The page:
- Medicine Information and Evidence for Policy > Information and Publications
- Medicine Access and Rational Use > Rational Use
(2005; 165 pages)
6.2 Start modestly and grow gradually
It is very tempting to cover too many aspects of drugs and therapeutics when starting a bulletin, especially if few alternative sources of information exist locally. For example, editors may wish to produce new drug assessments, alerts about adverse effects, guidelines or reviews of treatment options for specific health conditions. They may also wish to train their readers in pharmacoepidemiology, drug evaluation and pharmacoeconomics. None of the established drug bulletins began with such a wide scope, and many have chosen to limit their focus, even after years of experience. Each type of article or bulletin section requires specific skills and documentation. Too much diversification may stretch limited resources too far.
Producing good quality articles is also a long and time-consuming process involving a number of steps, including commissioning the article, outlining the topic, collection and analysis of references, writing and checking the first draft before circulation to reviewers, sending the article out for review, rewriting, verifying accuracy, and copy editing. Then come the steps of design, production, printing and dissemination. Time is also needed for ongoing editorial, administrative and financial planning, and fundraising or subscriptions management to keep the bulletin afloat.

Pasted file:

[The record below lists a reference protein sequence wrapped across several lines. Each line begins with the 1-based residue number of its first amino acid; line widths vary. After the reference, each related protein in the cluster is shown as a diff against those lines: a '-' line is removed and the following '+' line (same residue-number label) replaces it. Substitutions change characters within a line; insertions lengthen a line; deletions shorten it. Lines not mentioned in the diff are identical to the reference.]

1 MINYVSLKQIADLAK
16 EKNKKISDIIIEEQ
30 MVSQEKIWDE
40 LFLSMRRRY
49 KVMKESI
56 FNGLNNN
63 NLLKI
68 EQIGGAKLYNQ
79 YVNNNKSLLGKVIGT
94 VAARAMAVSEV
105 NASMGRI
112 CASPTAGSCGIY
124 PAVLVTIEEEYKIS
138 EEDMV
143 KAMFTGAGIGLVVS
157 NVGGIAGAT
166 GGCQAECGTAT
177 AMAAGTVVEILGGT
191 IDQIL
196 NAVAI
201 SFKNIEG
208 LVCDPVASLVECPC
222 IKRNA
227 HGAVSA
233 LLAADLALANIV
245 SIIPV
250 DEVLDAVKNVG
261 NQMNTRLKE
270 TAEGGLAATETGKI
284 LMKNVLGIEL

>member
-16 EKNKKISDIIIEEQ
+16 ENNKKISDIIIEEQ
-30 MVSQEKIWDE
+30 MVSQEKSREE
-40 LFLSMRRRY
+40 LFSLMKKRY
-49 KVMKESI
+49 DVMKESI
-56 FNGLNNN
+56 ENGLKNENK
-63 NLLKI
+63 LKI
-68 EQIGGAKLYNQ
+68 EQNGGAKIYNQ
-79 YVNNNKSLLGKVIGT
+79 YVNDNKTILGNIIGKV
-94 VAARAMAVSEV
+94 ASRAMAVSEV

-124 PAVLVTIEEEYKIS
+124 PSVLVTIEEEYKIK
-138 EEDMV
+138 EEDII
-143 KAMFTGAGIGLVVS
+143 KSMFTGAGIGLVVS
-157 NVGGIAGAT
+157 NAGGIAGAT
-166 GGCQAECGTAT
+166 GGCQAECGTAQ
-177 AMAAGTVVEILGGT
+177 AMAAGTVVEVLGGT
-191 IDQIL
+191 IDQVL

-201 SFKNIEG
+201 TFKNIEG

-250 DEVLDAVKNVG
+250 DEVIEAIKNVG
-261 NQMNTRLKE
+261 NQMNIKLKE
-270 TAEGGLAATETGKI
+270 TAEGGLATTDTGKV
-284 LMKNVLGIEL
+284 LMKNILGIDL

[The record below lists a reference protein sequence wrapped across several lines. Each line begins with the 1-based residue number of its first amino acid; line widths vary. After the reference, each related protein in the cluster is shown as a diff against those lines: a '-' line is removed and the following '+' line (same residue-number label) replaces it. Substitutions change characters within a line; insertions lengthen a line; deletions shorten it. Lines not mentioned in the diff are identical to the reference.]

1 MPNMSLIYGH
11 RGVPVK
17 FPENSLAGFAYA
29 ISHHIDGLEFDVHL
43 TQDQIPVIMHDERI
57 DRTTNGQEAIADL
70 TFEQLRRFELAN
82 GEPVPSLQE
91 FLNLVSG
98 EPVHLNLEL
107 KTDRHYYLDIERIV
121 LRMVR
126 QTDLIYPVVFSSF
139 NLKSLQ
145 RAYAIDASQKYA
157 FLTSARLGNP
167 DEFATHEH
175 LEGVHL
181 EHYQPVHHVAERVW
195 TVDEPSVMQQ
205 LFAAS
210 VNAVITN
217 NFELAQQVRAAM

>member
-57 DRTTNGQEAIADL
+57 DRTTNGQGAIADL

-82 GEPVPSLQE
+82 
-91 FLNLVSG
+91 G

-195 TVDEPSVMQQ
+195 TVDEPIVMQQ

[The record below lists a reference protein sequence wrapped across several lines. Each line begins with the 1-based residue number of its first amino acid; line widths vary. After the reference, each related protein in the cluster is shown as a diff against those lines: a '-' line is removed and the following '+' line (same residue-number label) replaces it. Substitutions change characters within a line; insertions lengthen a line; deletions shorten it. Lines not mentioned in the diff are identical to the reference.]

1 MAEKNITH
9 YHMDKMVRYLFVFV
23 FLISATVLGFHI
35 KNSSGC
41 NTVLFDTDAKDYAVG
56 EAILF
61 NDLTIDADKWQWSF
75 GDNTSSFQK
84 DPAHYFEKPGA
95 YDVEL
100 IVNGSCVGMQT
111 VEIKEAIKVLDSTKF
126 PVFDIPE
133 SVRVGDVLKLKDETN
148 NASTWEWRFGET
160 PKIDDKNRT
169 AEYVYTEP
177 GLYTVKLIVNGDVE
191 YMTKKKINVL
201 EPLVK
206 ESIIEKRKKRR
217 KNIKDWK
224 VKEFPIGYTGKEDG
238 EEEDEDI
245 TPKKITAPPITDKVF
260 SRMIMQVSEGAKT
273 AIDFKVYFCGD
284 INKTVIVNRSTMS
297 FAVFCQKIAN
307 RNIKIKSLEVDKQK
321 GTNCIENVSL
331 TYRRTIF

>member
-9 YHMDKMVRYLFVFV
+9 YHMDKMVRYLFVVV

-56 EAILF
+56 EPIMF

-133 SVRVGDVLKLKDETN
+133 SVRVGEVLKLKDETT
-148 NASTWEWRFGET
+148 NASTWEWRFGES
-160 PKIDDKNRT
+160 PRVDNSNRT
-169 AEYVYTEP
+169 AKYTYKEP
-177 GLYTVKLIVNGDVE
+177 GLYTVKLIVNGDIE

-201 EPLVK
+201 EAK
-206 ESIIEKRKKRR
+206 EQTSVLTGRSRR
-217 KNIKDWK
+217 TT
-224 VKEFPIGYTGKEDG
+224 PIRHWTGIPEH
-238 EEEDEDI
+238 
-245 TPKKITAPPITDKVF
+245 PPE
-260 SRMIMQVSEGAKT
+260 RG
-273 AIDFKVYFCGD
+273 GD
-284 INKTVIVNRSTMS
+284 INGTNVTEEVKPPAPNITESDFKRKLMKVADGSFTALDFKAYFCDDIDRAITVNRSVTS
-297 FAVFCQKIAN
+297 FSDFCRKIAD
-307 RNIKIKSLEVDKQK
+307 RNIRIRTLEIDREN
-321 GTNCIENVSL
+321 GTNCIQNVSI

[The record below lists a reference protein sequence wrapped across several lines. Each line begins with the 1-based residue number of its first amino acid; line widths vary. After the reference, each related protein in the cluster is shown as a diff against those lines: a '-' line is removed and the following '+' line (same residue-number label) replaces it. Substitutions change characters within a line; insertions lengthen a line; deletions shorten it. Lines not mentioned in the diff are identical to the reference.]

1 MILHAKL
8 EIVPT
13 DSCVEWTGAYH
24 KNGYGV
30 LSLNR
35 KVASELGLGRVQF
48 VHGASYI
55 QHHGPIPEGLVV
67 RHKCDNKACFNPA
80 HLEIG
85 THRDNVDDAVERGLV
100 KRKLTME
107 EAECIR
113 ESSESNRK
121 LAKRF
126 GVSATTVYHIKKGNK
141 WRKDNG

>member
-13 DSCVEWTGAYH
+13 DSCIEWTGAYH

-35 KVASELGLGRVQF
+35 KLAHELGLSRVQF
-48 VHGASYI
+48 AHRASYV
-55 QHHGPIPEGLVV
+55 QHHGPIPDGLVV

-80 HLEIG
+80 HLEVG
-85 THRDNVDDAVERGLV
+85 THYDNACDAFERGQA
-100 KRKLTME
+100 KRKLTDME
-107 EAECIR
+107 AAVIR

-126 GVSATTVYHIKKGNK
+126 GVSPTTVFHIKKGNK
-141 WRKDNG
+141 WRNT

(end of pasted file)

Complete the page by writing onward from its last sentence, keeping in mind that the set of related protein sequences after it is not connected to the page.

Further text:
Start with a few clear objectives, produce a few useful articles adapted to local needs, and then develop the bulletin very gradually as your resources grow. It is better to produce a quarterly bulletin regularly than a monthly bulletin that is always late. For the same reason, it is better to start, for instance, with a 4-page bulletin than with 8 or more pages. Readers appreciate a regular publication that they can include in their own training schedule. This is true whether or not they pay for the bulletin themselves.
Many established bulletins started by reprinting articles from other independent drug bulletins (after getting their permission). A commentary could be added to make such an article relevant locally.
Case study: Folia Pharmacotherapeutica, Belgium
Folia Pharmacotherapeutica is a monthly bulletin. The resources of the bulletin are not sufficient to be able to publish only original articles in each issue. So, the bulletin regularly includes interpretations of interesting papers, which are found by scanning the literature, and sometimes original articles are prepared for publication in the bulletin.
Contributed by Marc Bogaert, Folia Pharmacotherapeutica, Belgium